Renaissance in Organ Transplants

July 8, 1983

Report Outline
Recent Transplant Advances
Development of Transplants
Future Public Policy Issues
Special Focus

Recent Transplant Advances

Optimism Arising from Experimental Drug

Two Decades ago doctors achieved a drug therapy break-through that gave kidney transplant recipients a 50–50 chance of survival for at least a year. Among many doctors, hopes ran high that the body's natural tendency to reject foreign tissue would soon be brought under control. But what worked for kidney transplant patients never worked well for those receiving other organs. In fact, most surgeons stopped performing heart transplants during the 1970s because of continuing problems with tissue rejection. Even with kidney patients, drug therapy over time produced dangerous side effects. The era of routine organ transplants remained a tantalizing dream as researchers intensified their efforts to conquer the rejection problem.

The long-awaited era may now be at hand. A new drug called cyclosporine has the medical community abuzz with anticipation. Unlike the generation of drugs before it, cyclosporine seems to selectively inhibit organ rejection without interfering with the body's ability to fight infection, a prime killer of organ transplant patients. Since it was introduced in the United States four years ago for experimental use, the number of kidney transplant recipients surviving for at least a year has risen from 50 percent to 80–90 percent. Similar results have been witnessed in other organ recipients.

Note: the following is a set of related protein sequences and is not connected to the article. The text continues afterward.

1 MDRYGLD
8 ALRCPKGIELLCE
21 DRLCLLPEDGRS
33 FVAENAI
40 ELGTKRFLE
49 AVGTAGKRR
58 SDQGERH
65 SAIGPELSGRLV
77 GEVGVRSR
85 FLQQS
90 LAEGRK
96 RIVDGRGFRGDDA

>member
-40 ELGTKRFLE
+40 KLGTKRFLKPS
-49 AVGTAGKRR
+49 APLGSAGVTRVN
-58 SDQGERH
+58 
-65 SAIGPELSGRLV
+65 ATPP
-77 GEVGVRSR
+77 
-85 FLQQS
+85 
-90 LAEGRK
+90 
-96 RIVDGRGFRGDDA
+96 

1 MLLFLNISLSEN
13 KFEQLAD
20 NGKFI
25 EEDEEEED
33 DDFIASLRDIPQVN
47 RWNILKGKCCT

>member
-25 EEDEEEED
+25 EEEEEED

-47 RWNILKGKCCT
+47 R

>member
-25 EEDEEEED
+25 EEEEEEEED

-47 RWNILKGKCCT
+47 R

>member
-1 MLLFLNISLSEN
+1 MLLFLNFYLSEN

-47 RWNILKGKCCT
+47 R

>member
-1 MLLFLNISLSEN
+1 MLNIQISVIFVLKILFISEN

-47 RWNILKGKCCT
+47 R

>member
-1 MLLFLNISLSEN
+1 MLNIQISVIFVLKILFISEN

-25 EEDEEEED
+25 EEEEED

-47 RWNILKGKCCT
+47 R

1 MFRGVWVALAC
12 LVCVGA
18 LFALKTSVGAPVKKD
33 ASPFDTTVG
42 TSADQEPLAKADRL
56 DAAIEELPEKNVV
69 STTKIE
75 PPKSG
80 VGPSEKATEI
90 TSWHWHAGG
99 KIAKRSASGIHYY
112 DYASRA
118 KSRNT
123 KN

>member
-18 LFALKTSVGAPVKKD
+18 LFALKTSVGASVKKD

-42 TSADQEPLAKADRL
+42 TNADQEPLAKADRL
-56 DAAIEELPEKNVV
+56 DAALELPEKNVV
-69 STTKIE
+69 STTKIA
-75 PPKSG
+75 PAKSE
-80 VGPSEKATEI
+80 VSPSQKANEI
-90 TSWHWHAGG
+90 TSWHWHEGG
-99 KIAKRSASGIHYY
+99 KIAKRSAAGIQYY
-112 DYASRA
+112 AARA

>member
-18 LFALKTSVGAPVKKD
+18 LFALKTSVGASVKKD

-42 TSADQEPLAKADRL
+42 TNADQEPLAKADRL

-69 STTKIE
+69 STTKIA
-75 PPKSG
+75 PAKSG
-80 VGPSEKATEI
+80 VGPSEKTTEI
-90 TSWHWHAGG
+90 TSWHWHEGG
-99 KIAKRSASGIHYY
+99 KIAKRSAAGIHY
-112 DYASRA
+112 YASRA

“Since we began the use of cyclosporine in December 1980, there has not been a single instance of clinically diagnosable rejection of an allografted heart,” Dr. Norman E. Shumway, head of the heart transplant program at Stanford University Medical Center told a House subcommittee in April. Last year approximately 100 Americans got new hearts, nearly a third of them at Stanford. “The one-year survival rate now stands at 80 percent, and fully 90 percent of all patients having heart transplantation at Stanford leave the hospital in stable condition,” Shumway testified April 13 before the House Subcommittee on Investigations and Oversight headed by Rep. Albert Gore Jr., D-Tenn.

ISSUE TRACKER for Related Reports
Organ Transplants
Jun. 24, 2022  Organ Trafficking
Jul. 19, 2011  Organ Trafficking
Apr. 15, 2011  Organ Donations
Feb. 21, 2003  Organ Shortage
Aug. 11, 1995  Organ Transplants
Oct. 05, 1990  Transplants: Why Demand Exceeds Supply
Jul. 08, 1983  Renaissance in Organ Transplants
May 24, 1968  Heart Surgery and Transplants
Heart Disease and Strokes
Medical Research and Advocacy